Chinese scientists have cloned a lamb, combined with roundworm genetic material. Health-conscious consumers can't afford to turn up their noses.
Swallow your disgust
What's for dinner? Roundworm, you say? Sounds delicious.
It's hard to imagine the family delightedly clamouring at the dinner table for their serving of nematode steak. It would certainly help, however, to dress it up as lamb chops.
Scientists at the Beijing Genomics Institute in Shenzhen announced last week that they had accomplished just that by cloning a lamb, endearingly named Peng Peng, that has been genetically engineered with roundworm DNA. But why would the scientists bother (aside from grossing out their friends)? It turns out that the transgenic little lamb is loaded with the "good fats" that health nuts are so fond of - the unsaturated fat that is found in fish, in some vegetables and, well, in nuts that is good for the heart.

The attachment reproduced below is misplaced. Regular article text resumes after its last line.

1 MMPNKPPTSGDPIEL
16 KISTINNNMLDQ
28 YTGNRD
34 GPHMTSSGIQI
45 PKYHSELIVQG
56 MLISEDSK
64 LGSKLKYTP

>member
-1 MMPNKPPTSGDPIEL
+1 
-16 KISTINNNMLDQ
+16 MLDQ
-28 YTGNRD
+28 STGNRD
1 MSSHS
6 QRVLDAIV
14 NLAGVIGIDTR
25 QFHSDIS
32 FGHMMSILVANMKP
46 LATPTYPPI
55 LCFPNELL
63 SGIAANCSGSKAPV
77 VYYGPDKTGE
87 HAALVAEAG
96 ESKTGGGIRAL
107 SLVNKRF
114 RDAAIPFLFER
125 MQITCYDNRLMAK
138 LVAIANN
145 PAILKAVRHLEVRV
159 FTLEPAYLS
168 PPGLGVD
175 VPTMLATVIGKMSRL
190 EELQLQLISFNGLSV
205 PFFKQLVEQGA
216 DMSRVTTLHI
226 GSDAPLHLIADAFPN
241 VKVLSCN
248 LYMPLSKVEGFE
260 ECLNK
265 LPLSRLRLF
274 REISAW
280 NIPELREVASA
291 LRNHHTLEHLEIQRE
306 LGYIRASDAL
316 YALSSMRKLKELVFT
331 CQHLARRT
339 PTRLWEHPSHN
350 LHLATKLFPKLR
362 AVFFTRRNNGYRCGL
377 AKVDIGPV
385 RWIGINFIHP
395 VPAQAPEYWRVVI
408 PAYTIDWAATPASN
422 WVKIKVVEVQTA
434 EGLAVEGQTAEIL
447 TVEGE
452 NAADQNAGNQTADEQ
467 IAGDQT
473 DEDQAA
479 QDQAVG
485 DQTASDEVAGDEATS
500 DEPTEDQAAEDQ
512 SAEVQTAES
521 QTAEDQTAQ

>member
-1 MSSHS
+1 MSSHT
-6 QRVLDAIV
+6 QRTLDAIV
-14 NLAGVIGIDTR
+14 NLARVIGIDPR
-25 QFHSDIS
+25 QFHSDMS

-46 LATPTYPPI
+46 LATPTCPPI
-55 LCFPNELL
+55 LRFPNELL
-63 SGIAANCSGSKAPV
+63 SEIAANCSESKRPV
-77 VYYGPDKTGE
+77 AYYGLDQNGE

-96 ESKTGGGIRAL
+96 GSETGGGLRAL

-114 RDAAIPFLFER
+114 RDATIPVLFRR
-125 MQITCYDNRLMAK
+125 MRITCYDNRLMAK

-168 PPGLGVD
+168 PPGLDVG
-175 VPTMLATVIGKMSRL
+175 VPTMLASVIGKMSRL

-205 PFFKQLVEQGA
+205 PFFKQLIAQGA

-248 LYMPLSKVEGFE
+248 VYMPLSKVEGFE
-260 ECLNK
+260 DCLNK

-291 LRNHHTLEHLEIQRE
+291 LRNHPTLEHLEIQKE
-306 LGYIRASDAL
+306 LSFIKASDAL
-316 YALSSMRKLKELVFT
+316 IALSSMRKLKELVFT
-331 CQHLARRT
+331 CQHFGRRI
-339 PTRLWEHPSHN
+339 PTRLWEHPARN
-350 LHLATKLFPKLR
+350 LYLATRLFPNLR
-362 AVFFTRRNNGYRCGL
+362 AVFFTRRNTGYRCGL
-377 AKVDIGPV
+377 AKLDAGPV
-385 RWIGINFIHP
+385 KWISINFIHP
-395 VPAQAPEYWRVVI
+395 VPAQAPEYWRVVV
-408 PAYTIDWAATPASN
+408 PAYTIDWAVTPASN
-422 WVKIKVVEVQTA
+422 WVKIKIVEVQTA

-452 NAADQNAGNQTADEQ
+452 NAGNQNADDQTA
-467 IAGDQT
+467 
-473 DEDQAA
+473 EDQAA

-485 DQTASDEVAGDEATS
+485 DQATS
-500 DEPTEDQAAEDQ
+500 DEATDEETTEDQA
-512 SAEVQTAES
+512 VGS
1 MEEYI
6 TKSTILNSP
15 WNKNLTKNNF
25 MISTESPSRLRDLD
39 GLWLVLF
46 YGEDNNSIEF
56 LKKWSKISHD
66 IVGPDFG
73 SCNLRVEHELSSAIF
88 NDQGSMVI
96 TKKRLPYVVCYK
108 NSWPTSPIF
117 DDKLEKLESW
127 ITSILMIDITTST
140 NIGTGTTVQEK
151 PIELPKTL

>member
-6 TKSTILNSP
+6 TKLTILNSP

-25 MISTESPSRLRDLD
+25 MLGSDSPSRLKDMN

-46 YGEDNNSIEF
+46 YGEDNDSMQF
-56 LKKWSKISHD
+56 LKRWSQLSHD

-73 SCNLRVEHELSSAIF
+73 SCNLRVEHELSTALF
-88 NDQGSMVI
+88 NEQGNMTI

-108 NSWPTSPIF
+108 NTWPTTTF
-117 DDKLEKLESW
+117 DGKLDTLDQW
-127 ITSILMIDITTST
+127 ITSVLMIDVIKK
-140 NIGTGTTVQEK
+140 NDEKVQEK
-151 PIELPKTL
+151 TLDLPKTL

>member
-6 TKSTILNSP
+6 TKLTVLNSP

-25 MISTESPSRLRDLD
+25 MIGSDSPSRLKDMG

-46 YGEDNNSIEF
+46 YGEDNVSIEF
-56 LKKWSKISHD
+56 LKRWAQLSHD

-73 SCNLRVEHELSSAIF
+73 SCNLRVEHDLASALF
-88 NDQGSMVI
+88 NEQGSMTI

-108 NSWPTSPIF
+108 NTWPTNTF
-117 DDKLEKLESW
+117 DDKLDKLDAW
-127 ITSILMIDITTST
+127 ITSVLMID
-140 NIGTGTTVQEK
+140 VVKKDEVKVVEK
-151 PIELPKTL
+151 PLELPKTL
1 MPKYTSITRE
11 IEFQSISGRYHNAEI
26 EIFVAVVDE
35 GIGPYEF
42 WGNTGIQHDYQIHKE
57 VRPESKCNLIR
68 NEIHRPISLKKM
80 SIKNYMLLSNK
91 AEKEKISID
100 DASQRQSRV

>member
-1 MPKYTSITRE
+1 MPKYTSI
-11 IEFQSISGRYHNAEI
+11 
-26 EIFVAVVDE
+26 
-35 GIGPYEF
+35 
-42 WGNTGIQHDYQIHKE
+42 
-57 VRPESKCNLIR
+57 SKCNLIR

All this reminds us a little bit too much of the novel Oryx and Crake, by the Canadian author Margaret Atwood, in which scientists engineer "Chicken Nobbies" grown in one big amorphous, headless mass of meat. There are sound reasons why Peng Peng, over its own objections to be sure, would make a good meal. And the roundworm is along for the ride.